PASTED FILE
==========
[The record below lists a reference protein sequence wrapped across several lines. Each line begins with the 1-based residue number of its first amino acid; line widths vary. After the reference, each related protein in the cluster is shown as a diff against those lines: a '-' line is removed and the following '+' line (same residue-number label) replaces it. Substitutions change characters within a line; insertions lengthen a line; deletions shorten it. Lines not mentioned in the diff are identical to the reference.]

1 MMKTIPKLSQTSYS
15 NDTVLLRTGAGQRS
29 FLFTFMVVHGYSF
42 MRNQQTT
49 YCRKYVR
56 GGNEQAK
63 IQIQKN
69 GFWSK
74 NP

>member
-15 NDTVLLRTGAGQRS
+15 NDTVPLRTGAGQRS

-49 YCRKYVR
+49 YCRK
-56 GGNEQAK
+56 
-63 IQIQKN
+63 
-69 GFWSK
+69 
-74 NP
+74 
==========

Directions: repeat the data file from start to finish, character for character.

[The record below lists a reference protein sequence wrapped across several lines. Each line begins with the 1-based residue number of its first amino acid; line widths vary. After the reference, each related protein in the cluster is shown as a diff against those lines: a '-' line is removed and the following '+' line (same residue-number label) replaces it. Substitutions change characters within a line; insertions lengthen a line; deletions shorten it. Lines not mentioned in the diff are identical to the reference.]

1 MMKTIPKLSQTSYS
15 NDTVLLRTGAGQRS
29 FLFTFMVVHGYSF
42 MRNQQTT
49 YCRKYVR
56 GGNEQAK
63 IQIQKN
69 GFWSK
74 NP

>member
-15 NDTVLLRTGAGQRS
+15 NDTVPLRTGAGQRS

-49 YCRKYVR
+49 YCRK
-56 GGNEQAK
+56 
-63 IQIQKN
+63 
-69 GFWSK
+69 
-74 NP
+74 